Seahawks or Patriots? SI football experts are divided on Super Bowl XLIX (Feb. 1, 6:30 p.m. ET, NBC).
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Find all their predictions for the NFL's biggest game below.
Why do I get the feeling this outcome was meant to be? As the controversy again swirls around this lightning rod of a club, the Patriots are back on the same University of Phoenix field where their perfect season dreams died such a cruel and improbable death seven years ago, with a chance for redemption against the defending Super Bowl champions, who are trying to match New England’s back-to-back feat of 10 years ago. A Seattle win would clearly bump New England to the status of last decade's dynasty, but this time it'll be the Patriots with the late fourth-quarter magic, as a Tom Brady-to-Rob Gronkowski touchdown pass earns the Men of Belichick that long-awaited fourth ring, and a dose of vindication, at least in the eyes of some.
Rob Gronkowski gives Tom Brady enough options to be effective, but the reason the Patriots win this Super Bowl after losing two close ones in recent seasons is their improved defense. That starts with Darrelle Revis and Brandon Browner at cornerback. Browner proves to be the offseason departure that most stings the Seahawks.
The Patriots' offense can overwhelm opposing defenses with its varied looks, but those that have had success against it A) have been able to generate pressure without needing to blitz much; and B) have thrown off the Tom Brady-Rob Gronkowski timing by physically testing Gronk. Seattle can do both of those things. New England will move the ball and its own defense is far better than many people think. The defending champs will pull it off, though.
These two teams couldn’t be more evenly matched. In a close game, I give the edge to the team with the legendary coach (Belichick) and the unstoppable weapon (Gronk) even against one of the NFL’s all-time great defenses.
As much as I think the Patriots will annoy and befuddle the Seahawks with an array of gameplans on both sides of the ball, and as much as I was on the fence most of this week, when I found out that Earl Thomas was basically healthy (or at least practicing without obvious effect from the shoulder injury he suffered in the NFC Championship Game), my pick went Seattle's way. New England's offense is complex, multifaceted and impressive, but the Seahawks won't really change their Cover-3 scheme that much (they've got all the players to do it with Thomas healthy), and the Patriots have not faced anything like the Seattle zone-read scheme. In the end, I think Seattle has just enough to eke out a win, becoming the first repeat Super Bowl champion in a decade.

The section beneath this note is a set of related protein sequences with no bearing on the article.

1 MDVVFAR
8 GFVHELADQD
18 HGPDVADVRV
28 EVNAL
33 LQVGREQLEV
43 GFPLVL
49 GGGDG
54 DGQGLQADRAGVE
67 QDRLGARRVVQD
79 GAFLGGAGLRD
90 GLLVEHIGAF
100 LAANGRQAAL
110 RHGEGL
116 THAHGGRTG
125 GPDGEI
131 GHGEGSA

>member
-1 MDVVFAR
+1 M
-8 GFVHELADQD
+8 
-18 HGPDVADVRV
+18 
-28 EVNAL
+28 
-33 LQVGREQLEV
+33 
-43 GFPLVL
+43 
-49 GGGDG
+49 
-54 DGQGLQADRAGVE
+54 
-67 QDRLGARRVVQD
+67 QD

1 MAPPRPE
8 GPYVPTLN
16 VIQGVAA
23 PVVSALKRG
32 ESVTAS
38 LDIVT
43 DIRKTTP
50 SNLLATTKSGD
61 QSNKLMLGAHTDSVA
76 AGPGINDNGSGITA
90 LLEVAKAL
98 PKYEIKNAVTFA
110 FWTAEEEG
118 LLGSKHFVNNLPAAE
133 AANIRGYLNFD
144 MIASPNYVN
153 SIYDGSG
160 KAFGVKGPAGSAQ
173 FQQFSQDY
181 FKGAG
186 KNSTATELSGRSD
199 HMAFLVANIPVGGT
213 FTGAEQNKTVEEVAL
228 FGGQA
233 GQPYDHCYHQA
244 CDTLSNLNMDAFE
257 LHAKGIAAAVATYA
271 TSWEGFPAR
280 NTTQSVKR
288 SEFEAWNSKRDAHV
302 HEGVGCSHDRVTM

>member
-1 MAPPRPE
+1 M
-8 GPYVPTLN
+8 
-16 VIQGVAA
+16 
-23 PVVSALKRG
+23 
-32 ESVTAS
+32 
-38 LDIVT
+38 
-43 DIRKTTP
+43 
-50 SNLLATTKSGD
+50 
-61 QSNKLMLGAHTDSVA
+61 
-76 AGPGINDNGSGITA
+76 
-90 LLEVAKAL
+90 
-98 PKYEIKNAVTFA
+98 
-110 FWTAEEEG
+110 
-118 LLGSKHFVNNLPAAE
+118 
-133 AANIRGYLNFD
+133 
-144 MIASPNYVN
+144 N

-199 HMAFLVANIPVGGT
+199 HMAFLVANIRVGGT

The Seahawks won't crumble the way they did against the Packers in the NFC championship, but that performance has convinced me that they can be exploited. New England is the more complete team right now, and Seattle won't be able to keep up with Tom Brady and his offense. The Patriots will hold off a scrambling Russell Wilson and a barreling Marshawn Lynch to hoist the Lombardi trophy for the first time in a decade.
Like Eddie Lacy in the NFC Championship Game, LeGarrette Blount has a big first half, setting up play action for Gronk and Julian Edelman. But the Seahawks clamp down in second half. For the second straight year, a 'Hawks defender is Super Bowl MVP. This time it's strong safety Kam Chancellor.
I think the Seahawks’ defense has enough to stop the Patriots’ offense -- or at least make it one-dimensional -- and anyone who says Seattle still won't be able to put up enough points should just take a glance at last year's box score. What Russell Wilson did in the NFC Championship Game was an anomaly, and I can't see him having another game like he did against the Packers; that said, another game like that looks to me like the Patriots' best shot at a win.
Everyone will talk about Tom Brady’s quest for his fourth ring, but it’s the intimidating presence of Darrelle Revis in the secondary, the always reliable Vince Wilfork up front and the young, superb Jamie Collins/Dont’a Hightower linebacker tandem that will secure it for him, limiting Russell Wilson’s options enough to force him into making a critical mistake that Brady, in his sixth Super Bowl, won’t make on the other end. All of the Patriots’ Super Bowl appearances have come down to a couple of plays, and this time, for the first time in 10 years, thanks in large part to their defense, they’ll be on the right side of those plays once again.
It's hard to put Russell Wilson's horrible first 55 minutes of the NFC Championship Game completely out of mind here, but these two offenses will score points, and the Seahawks' running game should be able to limit the number of possessions Tom Brady gets to throw New England back into the game down the stretch. From its depth of defensive playmakers to standout punter Jon Ryan, Seattle has too many advantages on the margins.